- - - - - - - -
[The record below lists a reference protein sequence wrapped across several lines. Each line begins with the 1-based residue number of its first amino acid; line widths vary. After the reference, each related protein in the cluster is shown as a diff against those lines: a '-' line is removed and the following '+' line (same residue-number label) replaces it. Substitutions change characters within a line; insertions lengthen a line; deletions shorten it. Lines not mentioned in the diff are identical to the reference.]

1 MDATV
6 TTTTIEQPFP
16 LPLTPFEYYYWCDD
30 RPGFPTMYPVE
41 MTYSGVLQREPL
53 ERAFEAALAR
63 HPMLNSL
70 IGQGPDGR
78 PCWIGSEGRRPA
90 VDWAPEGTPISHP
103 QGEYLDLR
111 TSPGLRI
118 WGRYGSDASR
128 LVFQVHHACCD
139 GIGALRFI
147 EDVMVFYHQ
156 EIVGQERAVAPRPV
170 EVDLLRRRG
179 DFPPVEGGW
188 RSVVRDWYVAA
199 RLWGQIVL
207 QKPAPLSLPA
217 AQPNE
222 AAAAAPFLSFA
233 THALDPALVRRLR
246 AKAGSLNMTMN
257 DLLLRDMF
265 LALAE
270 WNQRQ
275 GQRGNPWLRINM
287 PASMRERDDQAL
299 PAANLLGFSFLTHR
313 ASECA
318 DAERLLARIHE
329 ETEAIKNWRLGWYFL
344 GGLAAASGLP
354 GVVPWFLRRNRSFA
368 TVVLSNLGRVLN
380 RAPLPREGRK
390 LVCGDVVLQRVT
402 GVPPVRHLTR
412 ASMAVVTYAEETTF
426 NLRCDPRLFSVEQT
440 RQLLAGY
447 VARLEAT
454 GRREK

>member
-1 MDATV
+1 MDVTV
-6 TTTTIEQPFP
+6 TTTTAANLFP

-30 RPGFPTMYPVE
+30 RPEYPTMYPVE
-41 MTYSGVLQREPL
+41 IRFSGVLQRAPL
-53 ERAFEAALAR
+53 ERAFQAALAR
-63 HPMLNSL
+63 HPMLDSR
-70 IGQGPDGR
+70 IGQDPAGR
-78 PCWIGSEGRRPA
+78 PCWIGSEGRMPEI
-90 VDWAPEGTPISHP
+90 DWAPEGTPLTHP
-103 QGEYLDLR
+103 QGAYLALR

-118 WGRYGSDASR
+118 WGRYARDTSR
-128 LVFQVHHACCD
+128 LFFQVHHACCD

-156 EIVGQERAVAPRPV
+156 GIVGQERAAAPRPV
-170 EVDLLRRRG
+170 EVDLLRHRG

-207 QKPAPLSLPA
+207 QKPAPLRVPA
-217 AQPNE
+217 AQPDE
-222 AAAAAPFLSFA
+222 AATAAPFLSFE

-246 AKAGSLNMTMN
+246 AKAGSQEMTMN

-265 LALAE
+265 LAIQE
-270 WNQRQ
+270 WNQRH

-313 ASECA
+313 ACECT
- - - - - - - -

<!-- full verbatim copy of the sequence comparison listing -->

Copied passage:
[The record below lists a reference protein sequence wrapped across several lines. Each line begins with the 1-based residue number of its first amino acid; line widths vary. After the reference, each related protein in the cluster is shown as a diff against those lines: a '-' line is removed and the following '+' line (same residue-number label) replaces it. Substitutions change characters within a line; insertions lengthen a line; deletions shorten it. Lines not mentioned in the diff are identical to the reference.]

1 MDATV
6 TTTTIEQPFP
16 LPLTPFEYYYWCDD
30 RPGFPTMYPVE
41 MTYSGVLQREPL
53 ERAFEAALAR
63 HPMLNSL
70 IGQGPDGR
78 PCWIGSEGRRPA
90 VDWAPEGTPISHP
103 QGEYLDLR
111 TSPGLRI
118 WGRYGSDASR
128 LVFQVHHACCD
139 GIGALRFI
147 EDVMVFYHQ
156 EIVGQERAVAPRPV
170 EVDLLRRRG
179 DFPPVEGGW
188 RSVVRDWYVAA
199 RLWGQIVL
207 QKPAPLSLPA
217 AQPNE
222 AAAAAPFLSFA
233 THALDPALVRRLR
246 AKAGSLNMTMN
257 DLLLRDMF
265 LALAE
270 WNQRQ
275 GQRGNPWLRINM
287 PASMRERDDQAL
299 PAANLLGFSFLTHR
313 ASECA
318 DAERLLARIHE
329 ETEAIKNWRLGWYFL
344 GGLAAASGLP
354 GVVPWFLRRNRSFA
368 TVVLSNLGRVLN
380 RAPLPREGRK
390 LVCGDVVLQRVT
402 GVPPVRHLTR
412 ASMAVVTYAEETTF
426 NLRCDPRLFSVEQT
440 RQLLAGY
447 VARLEAT
454 GRREK

>member
-1 MDATV
+1 MDVTV
-6 TTTTIEQPFP
+6 TTTTAANLFP

-30 RPGFPTMYPVE
+30 RPEYPTMYPVE
-41 MTYSGVLQREPL
+41 IRFSGVLQRAPL
-53 ERAFEAALAR
+53 ERAFQAALAR
-63 HPMLNSL
+63 HPMLDSR
-70 IGQGPDGR
+70 IGQDPAGR
-78 PCWIGSEGRRPA
+78 PCWIGSEGRMPEI
-90 VDWAPEGTPISHP
+90 DWAPEGTPLTHP
-103 QGEYLDLR
+103 QGAYLALR

-118 WGRYGSDASR
+118 WGRYARDTSR
-128 LVFQVHHACCD
+128 LFFQVHHACCD

-156 EIVGQERAVAPRPV
+156 GIVGQERAAAPRPV
-170 EVDLLRRRG
+170 EVDLLRHRG

-207 QKPAPLSLPA
+207 QKPAPLRVPA
-217 AQPNE
+217 AQPDE
-222 AAAAAPFLSFA
+222 AATAAPFLSFE

-246 AKAGSLNMTMN
+246 AKAGSQEMTMN

-265 LALAE
+265 LAIQE
-270 WNQRQ
+270 WNQRH

-313 ASECA
+313 ACECT